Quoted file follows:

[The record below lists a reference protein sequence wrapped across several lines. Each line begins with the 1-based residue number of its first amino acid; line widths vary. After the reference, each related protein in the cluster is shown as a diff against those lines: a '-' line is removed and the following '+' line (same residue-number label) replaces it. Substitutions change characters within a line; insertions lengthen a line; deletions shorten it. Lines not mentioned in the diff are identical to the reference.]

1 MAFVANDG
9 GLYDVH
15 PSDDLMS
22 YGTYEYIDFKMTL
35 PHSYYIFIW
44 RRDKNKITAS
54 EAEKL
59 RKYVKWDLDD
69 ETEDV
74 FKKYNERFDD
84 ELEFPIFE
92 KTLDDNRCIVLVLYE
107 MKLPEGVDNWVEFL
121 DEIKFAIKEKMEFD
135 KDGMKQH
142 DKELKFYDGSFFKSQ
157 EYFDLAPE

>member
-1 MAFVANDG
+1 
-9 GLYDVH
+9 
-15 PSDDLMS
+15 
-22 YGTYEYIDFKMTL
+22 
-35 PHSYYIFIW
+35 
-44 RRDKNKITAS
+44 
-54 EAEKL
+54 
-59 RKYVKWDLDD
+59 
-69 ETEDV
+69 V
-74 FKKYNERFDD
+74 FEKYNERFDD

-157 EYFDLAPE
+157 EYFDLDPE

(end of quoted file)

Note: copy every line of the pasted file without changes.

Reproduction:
[The record below lists a reference protein sequence wrapped across several lines. Each line begins with the 1-based residue number of its first amino acid; line widths vary. After the reference, each related protein in the cluster is shown as a diff against those lines: a '-' line is removed and the following '+' line (same residue-number label) replaces it. Substitutions change characters within a line; insertions lengthen a line; deletions shorten it. Lines not mentioned in the diff are identical to the reference.]

1 MAFVANDG
9 GLYDVH
15 PSDDLMS
22 YGTYEYIDFKMTL
35 PHSYYIFIW
44 RRDKNKITAS
54 EAEKL
59 RKYVKWDLDD
69 ETEDV
74 FKKYNERFDD
84 ELEFPIFE
92 KTLDDNRCIVLVLYE
107 MKLPEGVDNWVEFL
121 DEIKFAIKEKMEFD
135 KDGMKQH
142 DKELKFYDGSFFKSQ
157 EYFDLAPE

>member
-1 MAFVANDG
+1 
-9 GLYDVH
+9 
-15 PSDDLMS
+15 
-22 YGTYEYIDFKMTL
+22 
-35 PHSYYIFIW
+35 
-44 RRDKNKITAS
+44 
-54 EAEKL
+54 
-59 RKYVKWDLDD
+59 
-69 ETEDV
+69 V
-74 FKKYNERFDD
+74 FEKYNERFDD

-157 EYFDLAPE
+157 EYFDLDPE